Fishy Connections

Chemistry connections

Chemistry is often thought of as interesting because of the colourful crystals, solutions or precipitates obtained when different reagents are mixed. Unfortunately, the real connections between the chemistry of what happens and what we observed with our senses of touch, smell and sight was often neglected. I personally feel that there is more to chemistry than just the spectacular explosions or the colourful solutions formed. What fascinates me is how the molecules interact with our senses, such as how did benzaldehyde in almonds give rise to it’s distinct smell.

What causes the ‘fishy’ smell in ‘rotten’ fish

There are many chemical changes that are happening around us which affect our daily lives . When we buy fish from the wet market, one of the indicators of the freshness of the fish is the presence of the fishy odor. It seems like the more ‘fishy’ the fish smells, the less fresh it is. What is the cause of ‘fishy’ odour or the bad smell ?

The Chemistry of the ‘fishy’ smell

The bad smell is a consequence of natural metabolic process which occurs when fish decays. Marine fish, shellfish and some freshwater fish contain trimethyamine oxide (TMAO), a component that is important for maintaining water balance in saltwater. When decomposed upon exposed to bacterial enzymes, (TMAO) decompose to odoriferous products which include trimethylamine and dimethylamine which are the cause of the fishy smell in ‘rotten’ fish.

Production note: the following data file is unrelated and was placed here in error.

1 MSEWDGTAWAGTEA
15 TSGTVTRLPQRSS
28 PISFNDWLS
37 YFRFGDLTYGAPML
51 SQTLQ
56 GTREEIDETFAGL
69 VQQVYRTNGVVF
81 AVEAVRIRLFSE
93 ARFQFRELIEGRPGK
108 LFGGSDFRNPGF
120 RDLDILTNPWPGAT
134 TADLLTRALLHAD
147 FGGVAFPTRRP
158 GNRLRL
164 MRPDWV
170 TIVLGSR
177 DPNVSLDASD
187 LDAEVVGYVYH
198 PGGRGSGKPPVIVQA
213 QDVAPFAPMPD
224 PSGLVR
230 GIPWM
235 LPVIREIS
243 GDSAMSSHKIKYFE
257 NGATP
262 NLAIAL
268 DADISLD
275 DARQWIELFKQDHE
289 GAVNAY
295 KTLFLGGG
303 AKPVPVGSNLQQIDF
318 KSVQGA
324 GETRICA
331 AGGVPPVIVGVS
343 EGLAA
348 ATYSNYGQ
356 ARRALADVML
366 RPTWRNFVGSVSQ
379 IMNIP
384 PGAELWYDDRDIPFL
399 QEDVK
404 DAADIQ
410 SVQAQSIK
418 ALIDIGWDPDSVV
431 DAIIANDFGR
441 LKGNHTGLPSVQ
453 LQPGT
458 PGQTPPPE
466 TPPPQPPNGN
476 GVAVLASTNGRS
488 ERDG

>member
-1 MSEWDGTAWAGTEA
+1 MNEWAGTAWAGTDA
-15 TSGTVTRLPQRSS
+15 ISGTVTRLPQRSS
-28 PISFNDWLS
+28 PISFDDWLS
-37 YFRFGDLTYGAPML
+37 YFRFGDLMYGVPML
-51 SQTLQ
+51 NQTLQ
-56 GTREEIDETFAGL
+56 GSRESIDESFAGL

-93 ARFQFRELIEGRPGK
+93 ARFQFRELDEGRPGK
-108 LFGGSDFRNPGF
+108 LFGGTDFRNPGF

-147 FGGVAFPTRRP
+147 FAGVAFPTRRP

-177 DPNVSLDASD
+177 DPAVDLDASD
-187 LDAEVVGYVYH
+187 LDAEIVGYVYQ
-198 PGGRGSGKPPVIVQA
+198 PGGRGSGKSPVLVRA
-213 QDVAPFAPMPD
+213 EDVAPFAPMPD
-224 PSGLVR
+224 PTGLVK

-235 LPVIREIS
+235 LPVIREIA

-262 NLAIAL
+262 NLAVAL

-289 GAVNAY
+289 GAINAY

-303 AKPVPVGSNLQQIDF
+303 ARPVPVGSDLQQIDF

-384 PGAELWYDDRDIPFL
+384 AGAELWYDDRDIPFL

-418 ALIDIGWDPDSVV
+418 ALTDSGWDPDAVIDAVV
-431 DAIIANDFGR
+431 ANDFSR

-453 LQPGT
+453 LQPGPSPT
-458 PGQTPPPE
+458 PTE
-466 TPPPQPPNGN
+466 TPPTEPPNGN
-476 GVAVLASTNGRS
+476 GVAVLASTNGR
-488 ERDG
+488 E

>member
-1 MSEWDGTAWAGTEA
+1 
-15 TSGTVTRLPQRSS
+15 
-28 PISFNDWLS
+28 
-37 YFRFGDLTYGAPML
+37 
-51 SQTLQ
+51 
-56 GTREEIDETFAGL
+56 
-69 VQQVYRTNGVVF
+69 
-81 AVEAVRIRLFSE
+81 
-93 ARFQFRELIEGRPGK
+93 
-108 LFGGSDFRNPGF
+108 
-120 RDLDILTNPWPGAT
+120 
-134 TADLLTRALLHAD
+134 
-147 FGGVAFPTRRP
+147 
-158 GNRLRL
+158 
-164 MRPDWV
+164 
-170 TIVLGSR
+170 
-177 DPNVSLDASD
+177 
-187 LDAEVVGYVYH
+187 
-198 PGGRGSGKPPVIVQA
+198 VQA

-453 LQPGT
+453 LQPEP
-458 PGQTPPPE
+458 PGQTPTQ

The enzyme responsible for this conversion is trimethyamine-N-oxide reductase. This enzyme acts on nicotinamide adenine dinucleotide (NADH) and TMAO to form NAD+ , trimethyamine and water. The TMAO acts as an oxidising agent and is reduced, while NADH undergoes oxidation, acting as a reducing agent.

Question for thought. To remove the fishy smell, we can wash with a solution of lemon juice or vinegar? What is the chemistry behind this?


Kerry K. Karukstis, G. R. V. H. (2003). Chemistry Connections: The Chemical Basis of Everyday Phenomena (Second).






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